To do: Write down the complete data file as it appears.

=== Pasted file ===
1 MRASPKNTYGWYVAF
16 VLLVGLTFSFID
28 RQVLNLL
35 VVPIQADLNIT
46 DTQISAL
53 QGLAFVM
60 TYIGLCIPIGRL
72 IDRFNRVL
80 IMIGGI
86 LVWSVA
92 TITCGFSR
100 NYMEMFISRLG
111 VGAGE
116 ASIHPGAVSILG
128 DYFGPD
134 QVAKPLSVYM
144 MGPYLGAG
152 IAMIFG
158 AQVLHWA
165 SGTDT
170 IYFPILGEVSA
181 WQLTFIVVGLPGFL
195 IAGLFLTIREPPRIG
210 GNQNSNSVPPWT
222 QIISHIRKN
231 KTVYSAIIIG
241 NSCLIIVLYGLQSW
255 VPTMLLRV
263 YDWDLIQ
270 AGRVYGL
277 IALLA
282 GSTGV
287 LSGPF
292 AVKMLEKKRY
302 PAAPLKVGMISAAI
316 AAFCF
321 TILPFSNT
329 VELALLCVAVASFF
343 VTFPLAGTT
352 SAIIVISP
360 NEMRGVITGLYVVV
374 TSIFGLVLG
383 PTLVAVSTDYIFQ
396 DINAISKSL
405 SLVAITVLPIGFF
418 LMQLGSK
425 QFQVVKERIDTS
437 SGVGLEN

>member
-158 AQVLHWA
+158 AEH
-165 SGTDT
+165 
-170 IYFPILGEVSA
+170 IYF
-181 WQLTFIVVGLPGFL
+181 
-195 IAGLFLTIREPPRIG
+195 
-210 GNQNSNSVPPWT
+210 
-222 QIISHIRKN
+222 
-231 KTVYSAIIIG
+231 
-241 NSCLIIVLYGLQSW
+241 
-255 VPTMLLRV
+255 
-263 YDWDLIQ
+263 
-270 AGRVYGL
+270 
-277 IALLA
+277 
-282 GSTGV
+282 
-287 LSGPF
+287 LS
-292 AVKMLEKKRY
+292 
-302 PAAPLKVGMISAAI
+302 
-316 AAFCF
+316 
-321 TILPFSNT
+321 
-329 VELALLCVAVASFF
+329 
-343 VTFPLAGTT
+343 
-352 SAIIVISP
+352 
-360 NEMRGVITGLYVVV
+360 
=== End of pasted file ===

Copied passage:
1 MRASPKNTYGWYVAF
16 VLLVGLTFSFID
28 RQVLNLL
35 VVPIQADLNIT
46 DTQISAL
53 QGLAFVM
60 TYIGLCIPIGRL
72 IDRFNRVL
80 IMIGGI
86 LVWSVA
92 TITCGFSR
100 NYMEMFISRLG
111 VGAGE
116 ASIHPGAVSILG
128 DYFGPD
134 QVAKPLSVYM
144 MGPYLGAG
152 IAMIFG
158 AQVLHWA
165 SGTDT
170 IYFPILGEVSA
181 WQLTFIVVGLPGFL
195 IAGLFLTIREPPRIG
210 GNQNSNSVPPWT
222 QIISHIRKN
231 KTVYSAIIIG
241 NSCLIIVLYGLQSW
255 VPTMLLRV
263 YDWDLIQ
270 AGRVYGL
277 IALLA
282 GSTGV
287 LSGPF
292 AVKMLEKKRY
302 PAAPLKVGMISAAI
316 AAFCF
321 TILPFSNT
329 VELALLCVAVASFF
343 VTFPLAGTT
352 SAIIVISP
360 NEMRGVITGLYVVV
374 TSIFGLVLG
383 PTLVAVSTDYIFQ
396 DINAISKSL
405 SLVAITVLPIGFF
418 LMQLGSK
425 QFQVVKERIDTS
437 SGVGLEN

>member
-158 AQVLHWA
+158 AEH
-165 SGTDT
+165 
-170 IYFPILGEVSA
+170 IYF
-181 WQLTFIVVGLPGFL
+181 
-195 IAGLFLTIREPPRIG
+195 
-210 GNQNSNSVPPWT
+210 
-222 QIISHIRKN
+222 
-231 KTVYSAIIIG
+231 
-241 NSCLIIVLYGLQSW
+241 
-255 VPTMLLRV
+255 
-263 YDWDLIQ
+263 
-270 AGRVYGL
+270 
-277 IALLA
+277 
-282 GSTGV
+282 
-287 LSGPF
+287 LS
-292 AVKMLEKKRY
+292 
-302 PAAPLKVGMISAAI
+302 
-316 AAFCF
+316 
-321 TILPFSNT
+321 
-329 VELALLCVAVASFF
+329 
-343 VTFPLAGTT
+343 
-352 SAIIVISP
+352 
-360 NEMRGVITGLYVVV
+360 